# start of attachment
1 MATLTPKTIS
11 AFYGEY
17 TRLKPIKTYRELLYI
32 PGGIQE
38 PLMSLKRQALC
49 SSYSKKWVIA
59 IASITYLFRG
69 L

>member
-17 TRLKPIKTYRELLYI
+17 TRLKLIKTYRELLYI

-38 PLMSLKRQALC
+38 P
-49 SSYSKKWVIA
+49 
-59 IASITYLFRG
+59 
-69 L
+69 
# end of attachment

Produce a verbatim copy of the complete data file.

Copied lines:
1 MATLTPKTIS
11 AFYGEY
17 TRLKPIKTYRELLYI
32 PGGIQE
38 PLMSLKRQALC
49 SSYSKKWVIA
59 IASITYLFRG
69 L

>member
-17 TRLKPIKTYRELLYI
+17 TRLKLIKTYRELLYI

-38 PLMSLKRQALC
+38 P
-49 SSYSKKWVIA
+49 
-59 IASITYLFRG
+59 
-69 L
+69 